Alcoa meets Glencore over troubled Sardinian aluminum plant

Coal workers to join aluminum plant protesters in Rome Monday

Alcoa meets Glencore over troubled Sardinian aluminum plant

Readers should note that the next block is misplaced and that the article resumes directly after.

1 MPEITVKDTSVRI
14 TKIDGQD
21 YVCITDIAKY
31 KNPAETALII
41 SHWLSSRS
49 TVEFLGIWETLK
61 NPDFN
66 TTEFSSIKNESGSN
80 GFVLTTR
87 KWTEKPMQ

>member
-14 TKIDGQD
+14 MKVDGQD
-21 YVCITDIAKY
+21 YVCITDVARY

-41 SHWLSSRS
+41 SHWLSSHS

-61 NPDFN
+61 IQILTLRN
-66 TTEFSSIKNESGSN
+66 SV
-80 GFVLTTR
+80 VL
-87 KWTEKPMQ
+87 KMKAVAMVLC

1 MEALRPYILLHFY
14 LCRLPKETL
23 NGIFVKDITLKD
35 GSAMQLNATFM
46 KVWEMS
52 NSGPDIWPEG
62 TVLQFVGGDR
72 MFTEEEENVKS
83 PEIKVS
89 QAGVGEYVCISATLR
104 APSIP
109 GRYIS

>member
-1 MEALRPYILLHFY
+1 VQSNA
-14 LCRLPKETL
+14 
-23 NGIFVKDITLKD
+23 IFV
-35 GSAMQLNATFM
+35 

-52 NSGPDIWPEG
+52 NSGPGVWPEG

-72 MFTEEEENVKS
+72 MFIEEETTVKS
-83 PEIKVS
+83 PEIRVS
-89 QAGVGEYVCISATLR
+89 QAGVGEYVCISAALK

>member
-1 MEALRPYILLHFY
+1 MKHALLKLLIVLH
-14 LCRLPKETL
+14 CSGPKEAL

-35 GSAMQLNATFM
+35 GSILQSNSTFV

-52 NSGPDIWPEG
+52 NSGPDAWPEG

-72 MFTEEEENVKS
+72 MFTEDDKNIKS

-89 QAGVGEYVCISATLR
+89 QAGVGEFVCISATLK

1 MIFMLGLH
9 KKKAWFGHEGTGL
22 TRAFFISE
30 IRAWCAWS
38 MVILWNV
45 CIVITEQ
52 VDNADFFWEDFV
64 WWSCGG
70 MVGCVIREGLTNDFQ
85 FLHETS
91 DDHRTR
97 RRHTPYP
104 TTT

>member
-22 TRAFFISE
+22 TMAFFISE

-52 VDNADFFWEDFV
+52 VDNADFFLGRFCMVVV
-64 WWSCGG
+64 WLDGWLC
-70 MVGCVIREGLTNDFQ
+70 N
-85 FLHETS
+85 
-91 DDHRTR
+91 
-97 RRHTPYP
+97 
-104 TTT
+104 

(ANSA) - Rome, September 7 - A first meeting was held between representatives of aluminum maker Alcoa and Swiss multinational Glencore before Sardinia's governor Ugo Cappellacci Friday morning. They met in the Sardinian regional capital Cagliari to iron out a possible takeover deal that might save ALCOA's troubled aluminum plant in Portovesme on the Italian island of Sardinia. Three workers of ALCOA's Portovesme plant spent a third night in their bivouac atop a 70-metre silo during the night. The workers climbed to the top of a 70-metre silo on Tuesday in protest over plans by the American aluminium giant to shut down the smelter and put hundreds of jobs at risk. One of the workers, who has a heart condition, felt ill Thursday. A plant doctor climbed the silo to attend to him, and the worker decided to remain. Meetings and negotiations to discuss the fate of two high profile industrial disputes in Sardinia involving the ALCOA aluminum plant and the Carbosulcis coal company were scheduled for Thursday. Workers at the Carbosulcis coal company's Nuraxi Figus mine in southwester Sardinia staged an eight-day protest 375 meters underground last week over the future of the mine. Unions at the Carbosulcis coal company announced Friday they will march with Alcoa workers in a protest scheduled Monday, September 10, in Rome. Coal mine unions are expected to add about 500 people to hundreds of Alcoa workers, local administrators, traders and ordinary citizens set to participate in the demonstration. The ALCOA protest began Tuesday as a delegation of workers and union representatives met with the leaders of the three parties supporting the government of Premier Mario Monti in Rome to discuss the dispute. On Monday Italy's economic development ministry announced that hotly disputed work to begin shutting down parts of the Alcoa plant had been halted pending the outcome of Glencore's possible takeover deal. Alcoa has promised to keep all workers at its Portovesme plant employed through the end of the year.

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